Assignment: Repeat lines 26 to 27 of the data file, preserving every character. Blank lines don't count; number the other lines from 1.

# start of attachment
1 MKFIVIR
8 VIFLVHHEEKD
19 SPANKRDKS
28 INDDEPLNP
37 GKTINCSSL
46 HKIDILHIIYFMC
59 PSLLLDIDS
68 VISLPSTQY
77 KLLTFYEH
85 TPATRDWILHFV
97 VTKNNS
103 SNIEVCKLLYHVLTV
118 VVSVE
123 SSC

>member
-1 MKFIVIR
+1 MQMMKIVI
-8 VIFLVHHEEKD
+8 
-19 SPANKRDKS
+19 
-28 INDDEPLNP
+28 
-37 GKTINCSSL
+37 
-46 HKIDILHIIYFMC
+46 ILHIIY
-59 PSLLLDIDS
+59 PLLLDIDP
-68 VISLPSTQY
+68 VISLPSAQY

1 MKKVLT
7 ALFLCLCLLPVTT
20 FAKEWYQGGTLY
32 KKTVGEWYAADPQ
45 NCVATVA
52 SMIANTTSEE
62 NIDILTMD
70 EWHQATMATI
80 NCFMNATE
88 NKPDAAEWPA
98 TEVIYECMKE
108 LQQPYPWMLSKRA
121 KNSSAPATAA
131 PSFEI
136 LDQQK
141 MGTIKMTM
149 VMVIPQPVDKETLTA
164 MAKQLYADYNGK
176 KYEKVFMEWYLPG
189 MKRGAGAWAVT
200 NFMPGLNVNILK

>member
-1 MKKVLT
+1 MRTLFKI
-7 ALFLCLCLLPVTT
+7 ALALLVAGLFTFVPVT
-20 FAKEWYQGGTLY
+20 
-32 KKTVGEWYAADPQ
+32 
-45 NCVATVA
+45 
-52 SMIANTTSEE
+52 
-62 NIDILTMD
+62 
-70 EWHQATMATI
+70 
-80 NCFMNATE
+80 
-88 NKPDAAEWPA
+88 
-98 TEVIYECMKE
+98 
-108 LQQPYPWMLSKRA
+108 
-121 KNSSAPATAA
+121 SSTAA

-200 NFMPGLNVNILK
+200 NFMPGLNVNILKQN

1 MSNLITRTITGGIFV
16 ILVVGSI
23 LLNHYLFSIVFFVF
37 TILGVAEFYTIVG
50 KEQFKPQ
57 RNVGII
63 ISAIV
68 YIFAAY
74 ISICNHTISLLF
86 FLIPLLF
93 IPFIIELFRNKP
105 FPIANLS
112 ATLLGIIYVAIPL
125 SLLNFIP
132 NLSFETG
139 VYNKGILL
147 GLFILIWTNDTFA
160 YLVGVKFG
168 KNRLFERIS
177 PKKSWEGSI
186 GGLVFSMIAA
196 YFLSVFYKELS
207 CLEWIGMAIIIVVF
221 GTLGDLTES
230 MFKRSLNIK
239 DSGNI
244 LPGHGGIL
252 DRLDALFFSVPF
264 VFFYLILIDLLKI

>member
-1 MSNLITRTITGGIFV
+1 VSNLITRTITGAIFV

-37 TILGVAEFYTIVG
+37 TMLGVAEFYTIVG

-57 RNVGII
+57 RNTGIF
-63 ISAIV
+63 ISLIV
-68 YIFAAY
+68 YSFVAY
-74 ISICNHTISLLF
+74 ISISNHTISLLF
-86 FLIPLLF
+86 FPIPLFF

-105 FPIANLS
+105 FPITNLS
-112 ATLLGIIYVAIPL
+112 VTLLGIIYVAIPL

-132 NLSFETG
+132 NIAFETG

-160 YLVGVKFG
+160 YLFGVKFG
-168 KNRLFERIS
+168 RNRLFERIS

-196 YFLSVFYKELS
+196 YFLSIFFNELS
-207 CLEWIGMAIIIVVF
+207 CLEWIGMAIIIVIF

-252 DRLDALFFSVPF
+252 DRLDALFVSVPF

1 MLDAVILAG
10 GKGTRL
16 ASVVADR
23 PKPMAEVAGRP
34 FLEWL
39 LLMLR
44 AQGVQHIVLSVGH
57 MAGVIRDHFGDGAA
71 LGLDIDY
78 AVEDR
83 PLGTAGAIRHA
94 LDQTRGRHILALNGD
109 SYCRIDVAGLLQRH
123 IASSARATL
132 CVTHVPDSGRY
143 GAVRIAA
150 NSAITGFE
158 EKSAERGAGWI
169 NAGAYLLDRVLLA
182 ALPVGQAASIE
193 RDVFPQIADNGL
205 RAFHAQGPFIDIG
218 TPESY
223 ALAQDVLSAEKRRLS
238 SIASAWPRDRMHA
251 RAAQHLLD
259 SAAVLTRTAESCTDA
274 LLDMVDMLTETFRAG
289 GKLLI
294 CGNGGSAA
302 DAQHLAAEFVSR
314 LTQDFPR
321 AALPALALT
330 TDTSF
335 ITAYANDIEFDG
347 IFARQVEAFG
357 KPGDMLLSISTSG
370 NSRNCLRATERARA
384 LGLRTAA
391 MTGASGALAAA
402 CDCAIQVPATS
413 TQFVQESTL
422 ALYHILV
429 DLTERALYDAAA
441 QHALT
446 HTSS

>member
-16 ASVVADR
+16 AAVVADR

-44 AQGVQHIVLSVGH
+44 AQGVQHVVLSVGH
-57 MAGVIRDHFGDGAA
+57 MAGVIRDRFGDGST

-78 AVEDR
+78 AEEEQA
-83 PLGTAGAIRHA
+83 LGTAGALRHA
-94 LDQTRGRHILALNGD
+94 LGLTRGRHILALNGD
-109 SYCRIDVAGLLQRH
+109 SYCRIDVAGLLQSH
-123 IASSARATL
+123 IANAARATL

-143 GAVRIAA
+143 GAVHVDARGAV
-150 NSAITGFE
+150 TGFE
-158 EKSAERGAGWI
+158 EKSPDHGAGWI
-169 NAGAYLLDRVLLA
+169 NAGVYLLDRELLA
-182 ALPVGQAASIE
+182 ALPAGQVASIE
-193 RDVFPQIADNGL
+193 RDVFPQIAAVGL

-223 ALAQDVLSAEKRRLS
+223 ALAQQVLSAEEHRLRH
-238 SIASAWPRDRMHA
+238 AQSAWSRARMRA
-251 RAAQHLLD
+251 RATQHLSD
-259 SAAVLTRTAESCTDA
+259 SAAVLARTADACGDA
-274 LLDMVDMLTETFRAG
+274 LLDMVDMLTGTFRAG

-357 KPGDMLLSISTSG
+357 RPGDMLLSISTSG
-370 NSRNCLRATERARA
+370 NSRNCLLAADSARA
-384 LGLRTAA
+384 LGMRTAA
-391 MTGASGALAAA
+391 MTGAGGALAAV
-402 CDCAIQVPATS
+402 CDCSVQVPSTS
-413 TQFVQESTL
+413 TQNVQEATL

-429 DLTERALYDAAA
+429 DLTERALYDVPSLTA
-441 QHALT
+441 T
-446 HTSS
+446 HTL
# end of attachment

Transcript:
-46 HKIDILHIIYFMC
+46 ILHIIY